A "Dating Relationship is defined in RCW 26.50.010 as a social relationship of a romantic nature. Factors that the court may consider in making this determination include: (a) The length of time the relationship has existed; (b) the nature of the relationship; and (c) the frequency of interaction between the parties.
Please be aware of the change in law as of 2017: If you are charged with Assault in the fourth degree, and have prior criminal convictions for domestic violence offenses, you may be subject to the new law, which makes an Assault in the Fourth degree into a Class C felony if you have two or more prior DV convictions within the last 10 years, which fit the altered definition of "family or household member." See RCW 9A.36.041(4) or click here to read more about Assault charges.
What crimes are included in "Domestic Violence"?
Assault in the first degree
Assault in the second degree
Assault in the third degree
Assault in the fourth degree
Assault in the fourth degree is generally the most common type of domestic violence charge. You can learn more about assault charges here.
Burglary in the first degree
Burglary in the second degree
- Criminal trespass in the first degree (RCW 9A.52.070)
- Criminal trespass in the second degree (RCW 9A.52.080)
Interference with the reporting of domestic violence
- Kidnapping in the first degree
- Kidnapping in the second degree
- Malicious mischief in the first degree
- (RCW 9A.48.070)
Malicious mischief in the second degree
Malicious mischief in the third degree
Learn more about Malicious mischief here.
- Reckless endangerment
- Unlawful imprisonment
Violation of the provisions of a: restraining order, no-contact order, or protection order restraining or enjoining the person or restraining the person from going onto the grounds of or entering a residence, workplace, school, or day care, or prohibiting the person from knowingly coming within, or knowingly remaining within, a specified distance of a location
(RCW 10.99.040, 10.99.050, 26.09.300, 26.10.220, 26.26.138, 26.44.063, 26.44.150, 26.50.060, 26.50.070, 26.50.130, 26.52.070, or 74.34.145);
Rape in the first degree
Rape in the second degree
If you are not sure whether you are being charged with a domestic violence offense or know that you are and wish to speak with an experienced criminal defense attorney we offer free consultations so that you can make an educated decision who you should hire. If you or a loved one is facing a domestic violence criminal charge give us a call today at 253-383-3328.
What Happens If I Am Convicted of a Domestic Violence offense?
With any criminal charge you are always at risk of serving jail or prison time, paying large fines, facing a lengthy probation term, and if the facts show alcohol or drugs were involved you may have to obtain a substance abuse evaluation and complete any treatment.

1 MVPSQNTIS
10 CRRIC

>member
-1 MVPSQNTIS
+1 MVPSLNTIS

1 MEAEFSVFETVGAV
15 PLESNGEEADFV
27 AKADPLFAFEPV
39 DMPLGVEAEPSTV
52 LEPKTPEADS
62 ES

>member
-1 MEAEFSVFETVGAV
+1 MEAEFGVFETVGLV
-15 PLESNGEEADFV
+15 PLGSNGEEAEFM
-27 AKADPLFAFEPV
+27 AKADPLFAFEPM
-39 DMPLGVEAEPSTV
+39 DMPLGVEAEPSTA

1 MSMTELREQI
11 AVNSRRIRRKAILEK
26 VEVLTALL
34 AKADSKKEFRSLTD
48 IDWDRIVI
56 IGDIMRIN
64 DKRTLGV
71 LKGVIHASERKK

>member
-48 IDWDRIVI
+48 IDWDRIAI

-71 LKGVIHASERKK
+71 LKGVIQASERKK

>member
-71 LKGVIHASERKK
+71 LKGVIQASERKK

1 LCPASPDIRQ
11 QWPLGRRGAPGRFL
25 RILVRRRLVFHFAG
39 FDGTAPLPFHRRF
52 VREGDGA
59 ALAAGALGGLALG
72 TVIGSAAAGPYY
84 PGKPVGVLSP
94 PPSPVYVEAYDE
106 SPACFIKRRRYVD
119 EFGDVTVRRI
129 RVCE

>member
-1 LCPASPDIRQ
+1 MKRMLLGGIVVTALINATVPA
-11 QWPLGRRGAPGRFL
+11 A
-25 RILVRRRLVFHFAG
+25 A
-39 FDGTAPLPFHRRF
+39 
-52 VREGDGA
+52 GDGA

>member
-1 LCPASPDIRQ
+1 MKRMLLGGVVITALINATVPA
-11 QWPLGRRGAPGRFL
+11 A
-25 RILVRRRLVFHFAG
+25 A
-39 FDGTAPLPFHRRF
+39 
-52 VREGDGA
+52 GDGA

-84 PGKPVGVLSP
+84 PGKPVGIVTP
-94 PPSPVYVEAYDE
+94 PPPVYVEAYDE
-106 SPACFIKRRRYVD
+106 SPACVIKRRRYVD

If you are convicted of a crime with the Domestic Violence tag, you will face additional penalties and consequences you would not face if convicted of the same crime without the Domestic Violence tag. Most notably, you will be required to undergo a domestic violence evaluation, and if you are deemed a "batterer" the law requires a one year treatment program. In addition, you will lose your right to possess firearms both state and federally and you will be unable to obtain a concealed carry permit or concealed pistol license.
It has been our experience that a conviction of a domestic violence crime will always impact a person in a number of ways outside of the court system as well. It can impact your ability to be hired for certain jobs, it can impact your accreditation for specific types of employment, it can make it difficult to be approved for rental housing, and a conviction for a domestic violence crime comes with a social stigma that can stay with a person for many years.
In addition, depending on the facts of the case and the ultimate outcome, the court may impose a protection order between you and the alleged victim. This can be very difficult to get removed, and thus, can have serious and long-term consequence that splits up families and can up-end a person's housing situation.
Hiring an experienced criminal defense attorney familiar with these types of cases is important if you want to put yourself in the best position possible to obtain a favorable result. Make sure you hire an attorney that you trust will work hard on your behalf and guide you through the process.
This is why we here at South Sound Law Group offer free consultations on all domestic violence charges. Schedule your consultation today by calling 253-383.3328 or submitting a request on our contact us page here.